Part 1

Consider the two dimensions of Challenging Decisions decisions depicted below.

Decision Skills Graphic.png

Team and individual competencies can also be characterized along these two dimensions as “hard” (technical) and “soft” (social and psychological) skills. Naturally, this leads us to ask: What skills do I bring to complex decision problems? Am I a skillful leader and communicator with a deep understanding of human nature and the social, psychological, and organizational aspects of decision making? Am I a skillful analyst, mathematical modeler, and problem solver with a deep understanding of the technical aspects of value modeling and data-driven decision making?

In preparing your answers, follow the outline below exactly. This is not a free-form essay.

  1. How would you describe your own current skills and abilities in terms of the two dimensions depicted in the grid?
    • Primarily Hard Skills
    • Primarily Soft Skills
    • Both Hard and Soft Skills

Support your answers with details about your skills and why you rated yourself as you did.

  1. Given your self-assessment in Question 1, consider not where you are now, but where you would like to be eventually.
    • Are you content with the balance of skills you currently have?
    • Would you like to improve in either your hard or soft skills or both?

Provide brief background and reasons for your answers.

You will begin your study of decision making by reflecting on a few of your own decisions and completing a Questionnaire.

Answer the following questions pertaining to three of your decisions. Consider any type of decisions, business or personal, but they must be your real decisions, not a hypothetical decision or somebody else’s decision. To make this course much more engaging and enlightening, both for you and your fellow participants, you should try to identify decisions you could discuss comfortably with the class (given our mutual commitment to confidentiality). Your answers can be brief but descriptive.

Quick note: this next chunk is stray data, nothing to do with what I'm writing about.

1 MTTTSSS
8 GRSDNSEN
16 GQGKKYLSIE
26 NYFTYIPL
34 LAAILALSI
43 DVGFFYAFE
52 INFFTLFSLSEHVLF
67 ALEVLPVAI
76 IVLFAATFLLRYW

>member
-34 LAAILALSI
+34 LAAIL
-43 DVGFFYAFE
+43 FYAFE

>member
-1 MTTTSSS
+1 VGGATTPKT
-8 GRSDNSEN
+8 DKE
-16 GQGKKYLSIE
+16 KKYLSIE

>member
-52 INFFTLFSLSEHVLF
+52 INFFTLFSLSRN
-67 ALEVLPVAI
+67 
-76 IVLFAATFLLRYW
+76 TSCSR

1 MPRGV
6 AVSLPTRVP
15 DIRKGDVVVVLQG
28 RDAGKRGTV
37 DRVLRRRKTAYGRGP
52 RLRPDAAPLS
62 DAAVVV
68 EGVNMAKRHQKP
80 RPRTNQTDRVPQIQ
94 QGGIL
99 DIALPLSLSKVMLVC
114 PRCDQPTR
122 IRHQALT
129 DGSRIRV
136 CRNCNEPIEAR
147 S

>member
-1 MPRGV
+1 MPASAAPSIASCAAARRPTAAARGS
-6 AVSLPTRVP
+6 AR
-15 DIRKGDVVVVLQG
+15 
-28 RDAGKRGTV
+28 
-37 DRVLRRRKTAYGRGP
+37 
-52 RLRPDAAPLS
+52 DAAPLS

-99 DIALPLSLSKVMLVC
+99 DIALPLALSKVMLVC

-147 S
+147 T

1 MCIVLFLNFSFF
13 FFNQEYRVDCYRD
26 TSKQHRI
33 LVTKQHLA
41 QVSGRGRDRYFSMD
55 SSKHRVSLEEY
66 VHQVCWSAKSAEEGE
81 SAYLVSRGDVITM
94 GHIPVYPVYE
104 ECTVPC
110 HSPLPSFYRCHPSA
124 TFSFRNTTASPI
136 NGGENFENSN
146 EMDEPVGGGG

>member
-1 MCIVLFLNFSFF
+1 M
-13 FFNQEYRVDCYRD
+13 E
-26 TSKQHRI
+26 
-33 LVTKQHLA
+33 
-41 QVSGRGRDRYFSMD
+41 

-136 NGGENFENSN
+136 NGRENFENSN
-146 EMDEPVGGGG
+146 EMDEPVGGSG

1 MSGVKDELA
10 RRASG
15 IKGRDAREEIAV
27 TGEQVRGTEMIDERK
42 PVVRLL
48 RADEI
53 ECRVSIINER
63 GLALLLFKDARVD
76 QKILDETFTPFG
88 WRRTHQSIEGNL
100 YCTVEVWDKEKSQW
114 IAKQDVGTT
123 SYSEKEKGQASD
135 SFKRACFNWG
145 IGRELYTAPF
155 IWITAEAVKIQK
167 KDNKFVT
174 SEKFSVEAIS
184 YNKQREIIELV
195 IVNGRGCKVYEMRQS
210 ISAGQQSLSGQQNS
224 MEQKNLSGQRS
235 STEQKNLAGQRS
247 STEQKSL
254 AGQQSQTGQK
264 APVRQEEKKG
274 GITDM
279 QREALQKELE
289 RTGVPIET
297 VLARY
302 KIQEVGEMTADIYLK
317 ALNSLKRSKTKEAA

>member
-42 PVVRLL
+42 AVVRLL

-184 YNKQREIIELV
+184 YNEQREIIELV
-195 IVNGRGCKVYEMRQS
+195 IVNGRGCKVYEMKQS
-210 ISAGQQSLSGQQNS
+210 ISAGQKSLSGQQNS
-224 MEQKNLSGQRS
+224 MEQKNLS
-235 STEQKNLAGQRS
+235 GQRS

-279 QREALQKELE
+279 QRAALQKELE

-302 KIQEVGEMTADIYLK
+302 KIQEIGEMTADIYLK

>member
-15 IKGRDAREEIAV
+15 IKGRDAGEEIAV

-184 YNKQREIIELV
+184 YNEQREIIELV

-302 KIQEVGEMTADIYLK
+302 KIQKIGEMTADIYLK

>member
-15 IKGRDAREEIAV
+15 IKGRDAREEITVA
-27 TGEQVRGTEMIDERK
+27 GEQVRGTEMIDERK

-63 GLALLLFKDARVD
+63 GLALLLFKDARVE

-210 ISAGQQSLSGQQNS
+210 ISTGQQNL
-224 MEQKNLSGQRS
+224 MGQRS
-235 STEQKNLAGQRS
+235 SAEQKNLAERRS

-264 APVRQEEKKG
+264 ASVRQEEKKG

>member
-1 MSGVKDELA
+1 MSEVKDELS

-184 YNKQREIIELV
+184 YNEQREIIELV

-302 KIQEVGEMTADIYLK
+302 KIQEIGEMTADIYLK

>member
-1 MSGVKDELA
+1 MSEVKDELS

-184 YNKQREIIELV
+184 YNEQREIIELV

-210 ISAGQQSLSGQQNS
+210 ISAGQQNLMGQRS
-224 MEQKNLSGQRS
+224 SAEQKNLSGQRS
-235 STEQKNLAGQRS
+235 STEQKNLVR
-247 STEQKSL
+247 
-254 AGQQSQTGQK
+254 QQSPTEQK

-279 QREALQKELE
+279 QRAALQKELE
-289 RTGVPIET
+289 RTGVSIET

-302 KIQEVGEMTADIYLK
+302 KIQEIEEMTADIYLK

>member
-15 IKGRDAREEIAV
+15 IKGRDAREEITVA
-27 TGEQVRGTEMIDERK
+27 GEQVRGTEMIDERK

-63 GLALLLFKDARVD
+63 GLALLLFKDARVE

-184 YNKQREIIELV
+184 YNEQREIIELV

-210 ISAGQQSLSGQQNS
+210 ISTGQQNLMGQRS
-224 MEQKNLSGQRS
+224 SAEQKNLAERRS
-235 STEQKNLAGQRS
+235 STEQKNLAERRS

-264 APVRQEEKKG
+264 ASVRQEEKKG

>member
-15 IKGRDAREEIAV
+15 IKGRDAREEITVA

PLEASE: Follow this outline exactly, and think carefully about the meaning of each section. The categories and sections play an important role in shaping your thought, and preparing your mind for decision modeling. This is not a free-form essay.

Part 2

I. A Decision from your past

  1. Title and Description: What was your decision about? Provide a brief description of your decision and give it a name, or title. Put the title at the top of your description.
  2. Alternatives: What were your alternatives – the different courses of action you could have taken? (You can include “doing nothing” as an alternative if you thought about it that way). What did you choose to do?
  3. Outcome: How did the decision turn out? Reflect on the distinction between what you action you actually took, what happened as result of your action, and how you felt about what happened.
  4. Information: What information did you rely on, and where did you get it?
  5. Process: Who else was involved in in your decision process, or affected by your decision? How did you decide what to do?

II. A Decision you are making now

  1. Title and Description: What is your decision about? Provide a brief description of your decision and give it a name, or title. Put the title at the top of your description.
  2. Alternatives: What are your alternatives – the different courses of action you could take? (Include “doing nothing” if necessary.)
  3. Outcome: How will you evaluate the outcome of the decision, i.e., how will you know a good outcome from a bad one?
  4. Information: What information will you rely on, and where will you get it?
  5. Process: Who else will be involved in in your decision process, or affected by your decision? How will you decide what to do?

III. A Decision you will be making in the near future

  1. Title and Description: What is your decision about? Provide a brief description of your decision and give it a name, or title. Put the title at the top of your description.
  2. Alternatives: What are your alternatives – the different courses of action you could take? (Include “doing nothing” if necessary.)
  3. Outcome: How will you evaluate the outcome of the decision, i.e., how will you know a good outcome from a bad one?
  4. Information: What information will you rely on, and where will you get it?
  5. Process: Who else will be involved in in your decision process, or affected by your decision? How will you decide what to do?
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